Caol Ila 18 Unpeated Style, Special releases 2017 – “Port Askaig by way of Campbeltown”

Introduced as part of the Special releases in 2006 with an 8 year old unpeated style Caol Ila, we’ve progressively seen older expressions appearing every year. Rumour has it the unpeated Caol Ila was created as a blending tool for the Diageo stable, it would not be surprising considering how much of the output of this distillery is used for blends and sold to brokers.

I would love to be able to try unpeated whisky from some of the other Islay set. I remember seeing a photo of the control room at Lagavulin and the board used to label the malt bins had one marked as unpeated?! Do they use it to do a few runs at the end before cleaning the systems or do they vat it together with the more heavily peated barrels to use in blends?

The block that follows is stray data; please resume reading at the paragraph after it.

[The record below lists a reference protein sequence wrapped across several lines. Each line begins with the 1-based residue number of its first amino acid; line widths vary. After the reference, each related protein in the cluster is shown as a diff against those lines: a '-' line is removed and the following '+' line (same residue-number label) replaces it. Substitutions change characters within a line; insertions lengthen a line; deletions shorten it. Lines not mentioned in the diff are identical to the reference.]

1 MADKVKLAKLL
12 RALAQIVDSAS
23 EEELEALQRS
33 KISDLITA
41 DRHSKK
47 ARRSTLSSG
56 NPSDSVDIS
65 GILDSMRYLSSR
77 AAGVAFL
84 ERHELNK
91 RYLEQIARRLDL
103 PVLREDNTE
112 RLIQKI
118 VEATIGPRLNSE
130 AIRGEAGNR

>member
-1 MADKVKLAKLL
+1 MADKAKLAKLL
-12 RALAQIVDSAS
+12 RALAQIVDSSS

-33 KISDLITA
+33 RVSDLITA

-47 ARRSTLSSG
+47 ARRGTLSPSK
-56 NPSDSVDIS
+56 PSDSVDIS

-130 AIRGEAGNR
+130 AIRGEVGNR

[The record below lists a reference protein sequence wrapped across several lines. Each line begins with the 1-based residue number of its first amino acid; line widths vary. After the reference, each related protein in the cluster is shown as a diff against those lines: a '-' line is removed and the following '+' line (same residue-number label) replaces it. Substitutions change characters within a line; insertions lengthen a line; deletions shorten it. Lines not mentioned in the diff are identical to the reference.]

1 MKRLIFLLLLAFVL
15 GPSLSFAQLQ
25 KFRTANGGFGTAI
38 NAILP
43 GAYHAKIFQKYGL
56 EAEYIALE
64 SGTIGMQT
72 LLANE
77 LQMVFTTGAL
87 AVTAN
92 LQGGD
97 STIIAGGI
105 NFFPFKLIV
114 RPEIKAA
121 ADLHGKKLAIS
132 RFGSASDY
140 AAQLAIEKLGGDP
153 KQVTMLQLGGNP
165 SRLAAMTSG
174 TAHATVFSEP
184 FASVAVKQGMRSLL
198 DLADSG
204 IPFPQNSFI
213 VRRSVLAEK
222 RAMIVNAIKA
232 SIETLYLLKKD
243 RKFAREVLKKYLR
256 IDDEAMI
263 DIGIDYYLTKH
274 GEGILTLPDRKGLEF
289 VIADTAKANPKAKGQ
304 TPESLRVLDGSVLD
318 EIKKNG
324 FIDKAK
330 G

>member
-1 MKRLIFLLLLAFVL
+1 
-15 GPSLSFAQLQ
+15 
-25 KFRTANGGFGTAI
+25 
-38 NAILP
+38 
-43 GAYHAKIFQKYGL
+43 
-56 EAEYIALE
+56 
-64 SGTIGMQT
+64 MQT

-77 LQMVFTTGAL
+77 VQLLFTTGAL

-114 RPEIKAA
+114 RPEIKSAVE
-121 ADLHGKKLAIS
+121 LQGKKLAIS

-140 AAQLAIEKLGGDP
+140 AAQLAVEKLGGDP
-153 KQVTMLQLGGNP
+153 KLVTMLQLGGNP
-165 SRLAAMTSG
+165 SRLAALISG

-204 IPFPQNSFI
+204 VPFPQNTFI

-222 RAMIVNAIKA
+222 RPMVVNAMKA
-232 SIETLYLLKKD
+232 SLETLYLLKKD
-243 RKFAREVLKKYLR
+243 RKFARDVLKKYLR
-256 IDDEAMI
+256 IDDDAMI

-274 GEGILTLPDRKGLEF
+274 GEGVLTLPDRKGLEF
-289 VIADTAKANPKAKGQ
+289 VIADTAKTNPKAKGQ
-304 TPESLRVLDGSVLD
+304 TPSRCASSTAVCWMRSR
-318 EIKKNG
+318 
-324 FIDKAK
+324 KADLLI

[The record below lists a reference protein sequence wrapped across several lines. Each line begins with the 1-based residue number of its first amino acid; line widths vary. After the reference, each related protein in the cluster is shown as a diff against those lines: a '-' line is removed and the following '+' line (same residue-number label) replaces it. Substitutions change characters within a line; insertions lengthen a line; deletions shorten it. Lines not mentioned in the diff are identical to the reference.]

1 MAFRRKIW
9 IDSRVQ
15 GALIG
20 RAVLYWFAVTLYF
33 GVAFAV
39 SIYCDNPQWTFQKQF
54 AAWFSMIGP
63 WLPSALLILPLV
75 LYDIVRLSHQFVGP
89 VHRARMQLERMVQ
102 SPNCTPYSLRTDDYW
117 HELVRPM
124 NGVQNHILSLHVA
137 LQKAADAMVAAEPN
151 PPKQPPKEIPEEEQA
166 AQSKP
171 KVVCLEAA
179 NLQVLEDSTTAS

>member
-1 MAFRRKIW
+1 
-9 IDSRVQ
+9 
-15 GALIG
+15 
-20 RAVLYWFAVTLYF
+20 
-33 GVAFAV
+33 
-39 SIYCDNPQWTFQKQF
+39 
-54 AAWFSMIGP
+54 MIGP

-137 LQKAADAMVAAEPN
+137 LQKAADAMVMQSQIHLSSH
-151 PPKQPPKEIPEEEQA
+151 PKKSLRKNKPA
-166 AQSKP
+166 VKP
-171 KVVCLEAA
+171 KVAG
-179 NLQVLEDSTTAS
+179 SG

Either way it’s been interesting to see this style evolve over the years but take note there will be no unpeated style Caol Ila in 2019!

Nose: Fresh fruit, apples, apricots, rich and a phenolic touch like the embers on a campfire. Very mineral, oyster juices and lemon with a green fruit and grass and a touch of engine grease.

Palate: Sweet, oily, juicy fruit chewing gum, stone fruit, some spicy oak & salted lemons. A bit of earthiness, tapioca/white chocolate, then settles on a slight fuel or kerosene note, salt & a bit of camphor or carbolic soap.

Finish: A touch of something like machine oil, super fruity, you can barely feel the heat, doesn’t feel like 59%. Sweet and chewy oak a slight green feeling. Like tree sap. The feeling of something dirty and sweet.

The Blab: This is pretty amazing, loads of porridge and fruits. A great texture, that slight peat, earthy, spice and sea shells. The oak is present, it makes it chewy. Smooth and full. A great dram. I kept thinking of Springbank while drinking this.

Caol Ila “Unpeated Style” 18 yr old

59.8% ABV

89/100

Achentoshan 21 “Oh lordy, gummy a sign.”